In addition to setting up the process of evolution, God could well also be more intimately involved in directing the process, and all outcomes of the process could well be specifically intentioned by God, because of his foreknowledge of what results the contingent process will create. Moreover, nothing about the design argument as such prevents even divine interventions in the process. (Kojonen 2021, 153)

In fact, he even allows for the possibility that the origin of life was a “creative miracle” (Kojonen 2021, 127). However, his point is “that this invisible guidance and interventions do not play any necessary role in the design argument” (Kojonen 2021, 153–54). 5 I would like to provide some reasons for adopting a view that is open to direct guidance as part of a BDA, and hence more similar to Gray's approach to design.

To start with, I would suggest that there are no convincing scientific reasons for thinking that God does not act directly in the world in ways that go beyond secondary causation. There are good reasons to think that special divine action of this kind does not conflict with scientific laws such as conservation of energy (see Plantinga 2011; Koperski 2021). In fact, Plantinga argues that in the context of quantum mechanics it is not even possible to say what an intervention is (Plantinga 2008). Alleged problems arise from determinism and causal closure, but these are philosophical or theological assumptions. I do not need to labor these points here since Kojonen has no objection to divine action of this kind as is clear from the passages quoted above. However, given this point, it seems to me that he needs to present good reasons for excluding such divine action from his BDA.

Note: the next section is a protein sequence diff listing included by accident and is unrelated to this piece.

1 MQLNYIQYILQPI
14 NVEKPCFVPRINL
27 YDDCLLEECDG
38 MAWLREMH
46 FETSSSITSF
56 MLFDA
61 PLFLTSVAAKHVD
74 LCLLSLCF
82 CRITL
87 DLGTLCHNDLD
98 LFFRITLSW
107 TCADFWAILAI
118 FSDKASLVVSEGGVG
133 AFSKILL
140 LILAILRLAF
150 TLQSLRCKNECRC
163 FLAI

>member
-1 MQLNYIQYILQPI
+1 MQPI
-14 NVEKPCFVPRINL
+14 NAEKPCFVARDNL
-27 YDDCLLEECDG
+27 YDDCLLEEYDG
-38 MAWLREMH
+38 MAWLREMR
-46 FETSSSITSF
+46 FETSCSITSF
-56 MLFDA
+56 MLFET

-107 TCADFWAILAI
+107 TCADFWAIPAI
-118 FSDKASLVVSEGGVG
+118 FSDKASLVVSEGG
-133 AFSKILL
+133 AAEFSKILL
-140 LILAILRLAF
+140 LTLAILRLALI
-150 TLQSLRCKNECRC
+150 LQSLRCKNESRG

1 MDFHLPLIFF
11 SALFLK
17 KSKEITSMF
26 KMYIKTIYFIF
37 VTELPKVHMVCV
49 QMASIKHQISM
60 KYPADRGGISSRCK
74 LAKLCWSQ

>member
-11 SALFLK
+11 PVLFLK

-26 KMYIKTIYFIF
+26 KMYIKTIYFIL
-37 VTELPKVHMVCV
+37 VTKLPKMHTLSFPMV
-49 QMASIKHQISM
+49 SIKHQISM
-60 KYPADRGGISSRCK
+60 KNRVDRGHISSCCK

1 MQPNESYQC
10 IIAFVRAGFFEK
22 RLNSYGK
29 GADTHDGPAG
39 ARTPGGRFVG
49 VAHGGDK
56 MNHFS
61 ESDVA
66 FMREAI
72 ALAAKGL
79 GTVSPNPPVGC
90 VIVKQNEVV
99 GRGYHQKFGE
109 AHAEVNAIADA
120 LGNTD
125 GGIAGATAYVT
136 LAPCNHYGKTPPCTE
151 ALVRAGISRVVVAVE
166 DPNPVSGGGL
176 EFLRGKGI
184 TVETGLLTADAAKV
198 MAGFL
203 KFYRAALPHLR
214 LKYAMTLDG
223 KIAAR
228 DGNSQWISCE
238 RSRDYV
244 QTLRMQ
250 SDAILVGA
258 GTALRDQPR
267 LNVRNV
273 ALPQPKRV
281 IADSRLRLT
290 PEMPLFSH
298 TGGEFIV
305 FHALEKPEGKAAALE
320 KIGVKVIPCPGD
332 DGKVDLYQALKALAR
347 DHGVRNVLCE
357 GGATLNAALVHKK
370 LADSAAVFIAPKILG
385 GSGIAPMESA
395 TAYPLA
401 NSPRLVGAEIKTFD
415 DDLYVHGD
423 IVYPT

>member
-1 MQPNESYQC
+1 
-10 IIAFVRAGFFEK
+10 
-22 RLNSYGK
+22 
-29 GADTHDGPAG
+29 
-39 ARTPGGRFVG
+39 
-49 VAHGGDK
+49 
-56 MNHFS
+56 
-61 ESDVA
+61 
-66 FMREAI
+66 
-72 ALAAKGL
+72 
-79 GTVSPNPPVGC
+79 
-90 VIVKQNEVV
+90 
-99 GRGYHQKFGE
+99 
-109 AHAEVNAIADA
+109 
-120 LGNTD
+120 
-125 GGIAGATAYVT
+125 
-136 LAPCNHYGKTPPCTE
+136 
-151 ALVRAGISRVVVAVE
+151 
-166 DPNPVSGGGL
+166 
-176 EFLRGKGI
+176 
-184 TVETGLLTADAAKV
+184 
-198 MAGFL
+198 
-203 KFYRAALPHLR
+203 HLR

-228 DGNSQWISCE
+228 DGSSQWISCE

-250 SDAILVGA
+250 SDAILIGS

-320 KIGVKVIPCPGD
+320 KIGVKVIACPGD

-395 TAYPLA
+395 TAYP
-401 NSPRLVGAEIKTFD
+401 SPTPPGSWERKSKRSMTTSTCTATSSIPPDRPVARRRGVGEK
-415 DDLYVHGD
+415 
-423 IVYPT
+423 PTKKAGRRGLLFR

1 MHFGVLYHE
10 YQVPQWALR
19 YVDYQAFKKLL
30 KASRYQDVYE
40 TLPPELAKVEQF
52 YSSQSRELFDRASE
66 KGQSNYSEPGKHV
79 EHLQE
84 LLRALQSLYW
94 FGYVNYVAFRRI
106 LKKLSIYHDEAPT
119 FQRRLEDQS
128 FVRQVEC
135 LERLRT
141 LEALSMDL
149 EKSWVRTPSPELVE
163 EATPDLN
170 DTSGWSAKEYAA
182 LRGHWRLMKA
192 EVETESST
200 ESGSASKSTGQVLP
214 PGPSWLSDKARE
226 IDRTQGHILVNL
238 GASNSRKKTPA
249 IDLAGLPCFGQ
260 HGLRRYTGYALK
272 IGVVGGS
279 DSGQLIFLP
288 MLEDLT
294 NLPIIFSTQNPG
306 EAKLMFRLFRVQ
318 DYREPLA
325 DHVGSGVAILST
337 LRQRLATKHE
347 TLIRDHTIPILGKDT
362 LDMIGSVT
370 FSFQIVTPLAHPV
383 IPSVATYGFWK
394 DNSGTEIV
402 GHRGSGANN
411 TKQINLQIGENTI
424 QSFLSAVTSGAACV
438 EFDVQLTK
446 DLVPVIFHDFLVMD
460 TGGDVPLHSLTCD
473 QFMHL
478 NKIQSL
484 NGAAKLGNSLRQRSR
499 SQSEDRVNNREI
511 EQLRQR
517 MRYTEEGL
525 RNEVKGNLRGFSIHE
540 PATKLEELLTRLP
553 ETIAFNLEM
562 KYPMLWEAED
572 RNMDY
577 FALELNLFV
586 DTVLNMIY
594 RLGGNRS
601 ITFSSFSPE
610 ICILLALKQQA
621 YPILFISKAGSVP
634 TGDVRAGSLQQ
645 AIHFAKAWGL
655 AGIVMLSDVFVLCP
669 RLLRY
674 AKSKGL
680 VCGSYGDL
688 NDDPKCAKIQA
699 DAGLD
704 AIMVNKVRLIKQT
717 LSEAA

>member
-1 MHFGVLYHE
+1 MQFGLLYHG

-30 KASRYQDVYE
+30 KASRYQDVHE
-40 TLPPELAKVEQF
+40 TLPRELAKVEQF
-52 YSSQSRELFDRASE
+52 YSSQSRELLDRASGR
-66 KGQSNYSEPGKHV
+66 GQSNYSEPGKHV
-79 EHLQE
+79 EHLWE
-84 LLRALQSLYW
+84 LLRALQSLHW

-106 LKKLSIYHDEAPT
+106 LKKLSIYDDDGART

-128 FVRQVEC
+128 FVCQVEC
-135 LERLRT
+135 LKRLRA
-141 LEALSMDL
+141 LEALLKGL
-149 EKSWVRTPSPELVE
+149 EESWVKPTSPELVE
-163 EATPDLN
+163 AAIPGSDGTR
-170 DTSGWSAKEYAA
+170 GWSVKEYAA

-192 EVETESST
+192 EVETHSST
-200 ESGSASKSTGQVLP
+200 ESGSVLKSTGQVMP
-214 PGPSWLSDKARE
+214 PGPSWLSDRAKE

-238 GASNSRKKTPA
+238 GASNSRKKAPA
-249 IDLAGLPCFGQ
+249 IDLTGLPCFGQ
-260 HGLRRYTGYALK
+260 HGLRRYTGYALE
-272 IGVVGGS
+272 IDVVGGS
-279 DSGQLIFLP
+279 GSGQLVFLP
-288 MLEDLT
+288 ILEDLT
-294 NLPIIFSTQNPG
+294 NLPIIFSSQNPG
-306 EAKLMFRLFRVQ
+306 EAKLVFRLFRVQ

One reason he gives is that “the explanatory value of divinely guided mutations has been decisively rejected by mainstream evolutionary biology ever since Darwin” (Kojonen 2021, 155). 6 However, there is no need to think that divine guidance—whether of mutations or anything else—should be adopted as part of evolutionary biology. If the BDA were being proposed as a new scientific theory that would indeed be a legitimate concern, but that is not Kojonen's goal. As noted earlier, he proposes his BDA as a philosophical, not scientific, argument. Understood in this way, it is not difficult to see how divine guidance could provide additional explanatory gain since God could guide natural processes to bring about an outcome that would have been unlikely otherwise.